The Dallas Cowboys wanted DeMarco Murray back, and Murray wanted to come back.
But the Philadelphia Eagles offered Murray a deal too rich for the Cowboys to match, and too rich for Murray to turn down.
The star running back took the money and ran Thursday, signing a five-year, $42 million contract, with $21 million guaranteed from an NFC East rival.
It ends his four-year stay in Dallas.
“Things didn’t work out,” Murray said in a text message. “No hard feelings at all. Wish those guys the best.”
It took Murray three days into the official start of free agency before he found a deal to his liking with a team of his liking. It also took an Eagles trade of LeSean McCoy as well as Frank Gore having a change of heart.
Although the Cowboys wanted Murray to return, they never came close to meeting his contract demands. They spent days analyzing every carry of Murray’s career as well as those of other backs.
The Cowboys came to a comfortable price and were unwilling to budge, citing the diminished value of the position as well as the decline in production of running backs as they age.
“We have great appreciation for his skills, and if there was no salary cap in place, DeMarco would be a Cowboy,” owner Jerry Jones said in a statement. “This came down to an allocation of dollars within the management of the salary cap.”
Murray, 27, had 497 touches last season, including two postseason games. He led the league in rushing, gaining a team-record 1,845 yards in the regular season, and earned the league’s Offensive Player of the Year award.
Bill Dudley was the last running back to change teams after leading the NFL in rushing, traded by the Pittsburgh Steelers to the Detroit Lions in 1947.
“All the way up until today, I was still thinking that we were going to be able to get DeMarco,” Cowboys quarterback Tony Romo said from Rangers spring training in Arizona. “Obviously, it’s not an ideal situation. I’m losing a close friend, too. That part of it is tough.
“But you have to trust the process, and the people making the decision. We have salary-cap implications, and other things that they have to decide. That plays a role in that stuff. The Eagles obviously thought as highly of him as we did. They’re getting a great player.”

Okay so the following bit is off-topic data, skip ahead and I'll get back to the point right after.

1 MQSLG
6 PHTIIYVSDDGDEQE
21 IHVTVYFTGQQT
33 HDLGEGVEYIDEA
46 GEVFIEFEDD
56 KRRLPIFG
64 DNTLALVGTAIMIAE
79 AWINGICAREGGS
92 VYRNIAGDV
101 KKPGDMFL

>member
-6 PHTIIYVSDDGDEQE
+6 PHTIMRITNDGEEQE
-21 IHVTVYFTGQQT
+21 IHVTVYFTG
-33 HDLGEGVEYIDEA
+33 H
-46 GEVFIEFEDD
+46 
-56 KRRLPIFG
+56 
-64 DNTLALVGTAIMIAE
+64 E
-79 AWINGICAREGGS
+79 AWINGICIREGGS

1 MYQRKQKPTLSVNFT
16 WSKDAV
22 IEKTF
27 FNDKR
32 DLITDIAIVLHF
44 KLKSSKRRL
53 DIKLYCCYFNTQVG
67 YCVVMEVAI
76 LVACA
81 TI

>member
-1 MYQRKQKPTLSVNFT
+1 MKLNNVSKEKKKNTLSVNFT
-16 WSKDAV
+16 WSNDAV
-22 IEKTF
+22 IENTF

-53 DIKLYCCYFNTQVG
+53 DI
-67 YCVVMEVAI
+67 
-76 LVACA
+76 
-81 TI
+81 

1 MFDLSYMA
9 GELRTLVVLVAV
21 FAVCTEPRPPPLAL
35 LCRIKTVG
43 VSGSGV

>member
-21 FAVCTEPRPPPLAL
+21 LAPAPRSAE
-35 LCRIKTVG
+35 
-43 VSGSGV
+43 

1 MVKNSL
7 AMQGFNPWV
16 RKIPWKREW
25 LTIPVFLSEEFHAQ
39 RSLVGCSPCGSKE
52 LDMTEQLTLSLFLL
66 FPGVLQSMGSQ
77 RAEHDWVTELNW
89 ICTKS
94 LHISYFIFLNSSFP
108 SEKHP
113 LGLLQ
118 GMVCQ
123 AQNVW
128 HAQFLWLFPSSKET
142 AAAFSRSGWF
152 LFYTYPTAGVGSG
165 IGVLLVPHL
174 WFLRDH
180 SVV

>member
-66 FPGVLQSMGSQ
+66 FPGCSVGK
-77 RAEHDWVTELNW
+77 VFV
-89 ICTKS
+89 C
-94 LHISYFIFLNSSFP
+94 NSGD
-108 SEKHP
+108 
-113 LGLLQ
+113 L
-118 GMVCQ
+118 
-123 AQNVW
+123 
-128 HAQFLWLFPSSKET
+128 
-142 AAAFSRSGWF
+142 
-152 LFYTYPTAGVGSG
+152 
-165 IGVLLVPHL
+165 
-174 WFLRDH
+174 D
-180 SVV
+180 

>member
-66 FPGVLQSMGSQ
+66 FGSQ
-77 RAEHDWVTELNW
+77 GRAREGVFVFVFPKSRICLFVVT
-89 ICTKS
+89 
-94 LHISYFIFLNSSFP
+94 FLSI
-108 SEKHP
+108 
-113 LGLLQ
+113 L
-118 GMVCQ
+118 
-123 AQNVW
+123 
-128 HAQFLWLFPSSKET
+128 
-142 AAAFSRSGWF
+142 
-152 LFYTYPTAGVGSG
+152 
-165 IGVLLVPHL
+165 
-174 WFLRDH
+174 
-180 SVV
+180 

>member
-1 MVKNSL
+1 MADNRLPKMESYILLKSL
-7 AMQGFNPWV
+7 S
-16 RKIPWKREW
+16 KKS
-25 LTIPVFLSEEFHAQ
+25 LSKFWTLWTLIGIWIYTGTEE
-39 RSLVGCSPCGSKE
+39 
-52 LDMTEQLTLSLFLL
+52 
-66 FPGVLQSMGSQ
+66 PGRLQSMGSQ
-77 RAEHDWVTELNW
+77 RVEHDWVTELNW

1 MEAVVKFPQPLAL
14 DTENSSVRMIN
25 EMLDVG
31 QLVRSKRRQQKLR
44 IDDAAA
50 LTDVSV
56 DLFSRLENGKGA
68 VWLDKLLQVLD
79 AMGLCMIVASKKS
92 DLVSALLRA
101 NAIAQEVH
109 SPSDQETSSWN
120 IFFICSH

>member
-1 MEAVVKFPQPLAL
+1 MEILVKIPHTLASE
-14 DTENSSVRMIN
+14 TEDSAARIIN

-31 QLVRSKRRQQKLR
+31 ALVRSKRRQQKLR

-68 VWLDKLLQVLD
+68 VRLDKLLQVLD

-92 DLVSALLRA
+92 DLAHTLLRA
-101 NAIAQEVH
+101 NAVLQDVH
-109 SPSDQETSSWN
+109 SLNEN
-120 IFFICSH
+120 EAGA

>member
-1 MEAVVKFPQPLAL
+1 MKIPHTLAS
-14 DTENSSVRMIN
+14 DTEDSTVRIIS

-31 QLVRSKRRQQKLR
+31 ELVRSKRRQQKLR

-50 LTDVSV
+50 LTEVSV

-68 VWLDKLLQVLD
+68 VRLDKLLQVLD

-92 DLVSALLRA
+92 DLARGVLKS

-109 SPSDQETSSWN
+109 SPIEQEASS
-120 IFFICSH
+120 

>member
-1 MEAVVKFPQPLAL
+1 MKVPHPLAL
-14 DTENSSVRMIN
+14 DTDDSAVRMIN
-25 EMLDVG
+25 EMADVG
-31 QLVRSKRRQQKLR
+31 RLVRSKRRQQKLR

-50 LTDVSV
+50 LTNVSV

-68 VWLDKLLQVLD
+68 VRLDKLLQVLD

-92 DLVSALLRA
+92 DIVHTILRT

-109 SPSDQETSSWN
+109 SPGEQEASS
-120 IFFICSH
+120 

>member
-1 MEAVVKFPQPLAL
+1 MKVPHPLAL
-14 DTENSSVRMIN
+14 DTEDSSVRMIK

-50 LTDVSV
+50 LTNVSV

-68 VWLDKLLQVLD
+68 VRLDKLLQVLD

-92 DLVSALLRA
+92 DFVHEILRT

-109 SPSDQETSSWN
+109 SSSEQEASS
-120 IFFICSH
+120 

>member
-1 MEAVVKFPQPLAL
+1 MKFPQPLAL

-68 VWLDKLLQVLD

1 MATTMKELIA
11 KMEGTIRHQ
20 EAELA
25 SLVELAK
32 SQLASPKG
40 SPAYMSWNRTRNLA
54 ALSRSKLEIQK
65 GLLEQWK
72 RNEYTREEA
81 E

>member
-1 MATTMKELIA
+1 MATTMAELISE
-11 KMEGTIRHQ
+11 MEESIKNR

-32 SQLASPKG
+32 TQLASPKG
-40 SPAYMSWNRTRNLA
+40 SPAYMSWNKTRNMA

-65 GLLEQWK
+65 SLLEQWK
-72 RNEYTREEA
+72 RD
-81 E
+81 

Murray needed longer than expected to cash in on his record-setting season. He removed any mention of the Cowboys from his Twitter profile earlier this week.
After Philadelphia traded McCoy to the Bills and then Gore spurned the Eagles to sign instead with the Indianapolis Colts, Eagles coach Chip Kelly called Murray on Wednesday to express interest. The Eagles signed Murray after he arrived in Philadelphia on Thursday, and then made the signing of running back Ryan Mathews official, too.
Now that Murray has moved on, so have the Cowboys.
They concede Murray won’t be easy to replace as he gave the Cowboys their identity with his tough, punishing style. He’s the reason the Cowboys had 508 rushes and 506 passing plays last season.
The Cowboys have Joseph Randle, Lance Dunbar and Ryan Williams as holdovers, though none are proven starters nor run with Murray’s physical style.
The team’s scouts continue to research the running backs remaining on the free agent market, including C.J. Spiller. But the Cowboys are in no rush to sign one, and are willing to wait out the market.
The Cowboys worked out fullback Ray Agnew on Wednesday before signing fullback Jed Collins to a one-year, $810,000 deal Thursday. But whom will Collins block for?
The Cowboys could go to a running back-by-committee approach in 2015, but quality running back prospects abound in the draft. Georgia’s Todd Gurley and Wisconsin’s Melvin Gordon rate as first-rounders, while Indiana’s Tevin Coleman, the running back most like Murray in this year’s draft, should go later.
Staff writer Jeff Wilson contributed to this report.
The Cowboys have signed two of their own players and one free agent. They have seen six players depart since free agency started Tuesday. Here is the rundown:
1 year, $810,000
3 years, $15 million
4 years, $13.6 million
4 years, $17 million
3 years, $10.8 million
5 years, $17.5 million
1 year, $3.75 million
5 years, $42 million
5 years, $32 million